Heh. dust-binned and banned for being a troll.

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We have some overlay packages based on what we want differently or add a fix for something that arch doesn’t have the way we want it. That replies also to this:

So, not always that is the case.

Nothing bad will happen to Arch. :slight_smile:
That new guided installer provided will make even more people to take that route and adopt Arch Linux as their main system. Maintaining and updating it is similar, community might be different, but not that much if you stick to technical stuff and not mention other distros.
By the way, welcome to Manjaro community! :wink:


Get used to using backups - Timeshift is great. It meant I could ditch Mint (cinnamon) and have a ready Manjaro KDE desktop with only some minor tweaks to the changes in shortcuts (i.e. my Mouse gestures worked okay once I updated a few, qBittorrent started up seeding all the files on my disks - everything was hunky dory).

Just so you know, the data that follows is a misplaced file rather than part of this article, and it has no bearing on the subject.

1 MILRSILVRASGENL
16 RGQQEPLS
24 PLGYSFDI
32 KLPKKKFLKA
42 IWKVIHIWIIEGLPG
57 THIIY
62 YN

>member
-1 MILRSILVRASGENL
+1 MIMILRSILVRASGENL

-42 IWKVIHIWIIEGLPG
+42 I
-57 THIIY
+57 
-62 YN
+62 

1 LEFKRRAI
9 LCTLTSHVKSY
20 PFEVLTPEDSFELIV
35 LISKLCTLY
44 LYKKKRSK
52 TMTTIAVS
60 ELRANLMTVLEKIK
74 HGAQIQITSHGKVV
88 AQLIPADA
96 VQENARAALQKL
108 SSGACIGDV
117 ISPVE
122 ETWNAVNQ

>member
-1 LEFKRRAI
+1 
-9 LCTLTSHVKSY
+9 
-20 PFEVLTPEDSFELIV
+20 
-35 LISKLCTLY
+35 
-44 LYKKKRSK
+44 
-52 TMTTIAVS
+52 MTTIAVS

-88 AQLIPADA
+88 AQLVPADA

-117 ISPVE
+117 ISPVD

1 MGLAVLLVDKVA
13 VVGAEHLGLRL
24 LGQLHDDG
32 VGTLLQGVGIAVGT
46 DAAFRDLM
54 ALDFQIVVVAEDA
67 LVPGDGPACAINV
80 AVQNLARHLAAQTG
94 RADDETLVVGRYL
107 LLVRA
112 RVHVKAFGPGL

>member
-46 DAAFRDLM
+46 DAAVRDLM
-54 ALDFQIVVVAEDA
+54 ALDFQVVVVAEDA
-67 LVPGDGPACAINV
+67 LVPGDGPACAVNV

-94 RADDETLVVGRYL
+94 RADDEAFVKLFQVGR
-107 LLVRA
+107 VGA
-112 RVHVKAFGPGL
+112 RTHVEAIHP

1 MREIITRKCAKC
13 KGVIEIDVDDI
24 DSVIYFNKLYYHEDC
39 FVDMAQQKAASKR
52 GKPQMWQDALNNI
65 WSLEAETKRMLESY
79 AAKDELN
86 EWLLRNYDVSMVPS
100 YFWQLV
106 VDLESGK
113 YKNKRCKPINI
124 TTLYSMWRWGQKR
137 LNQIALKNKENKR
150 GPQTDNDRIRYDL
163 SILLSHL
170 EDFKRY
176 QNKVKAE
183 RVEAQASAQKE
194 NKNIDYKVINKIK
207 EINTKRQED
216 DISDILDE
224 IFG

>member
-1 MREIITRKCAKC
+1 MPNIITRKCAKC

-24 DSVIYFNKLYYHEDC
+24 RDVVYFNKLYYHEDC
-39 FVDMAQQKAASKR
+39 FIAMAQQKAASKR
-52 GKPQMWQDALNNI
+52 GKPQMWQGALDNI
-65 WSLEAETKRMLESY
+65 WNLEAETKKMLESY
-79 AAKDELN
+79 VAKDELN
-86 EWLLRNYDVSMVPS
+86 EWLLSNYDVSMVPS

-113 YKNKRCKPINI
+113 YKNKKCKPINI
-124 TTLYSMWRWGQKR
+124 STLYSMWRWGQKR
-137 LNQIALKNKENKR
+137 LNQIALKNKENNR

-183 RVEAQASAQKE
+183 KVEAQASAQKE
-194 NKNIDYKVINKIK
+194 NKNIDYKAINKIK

So if Manjaro closes down tomorrow, you only have to worry that Arch will survive - and the only thing that will kill Arch would be a complete revolution in computing which would mean nobody had any need for it anyway…

So my opinion is, basically, bring it on as quickly as possible!!!

The short answer - 95% - give or take.

It is extremely easy to convert a Manjaro installation to use everything - including kernels etc from Arch repo.

Serving as a reminder: Doing such conversion will not qualify on Arch BBS - you are still using a system which you are not exactly sure how it is was built - so never ask on Arch BBS unless you are running AFS (Arch From Scratch).

You know, I actually thought it was an April Fool’s Day joke.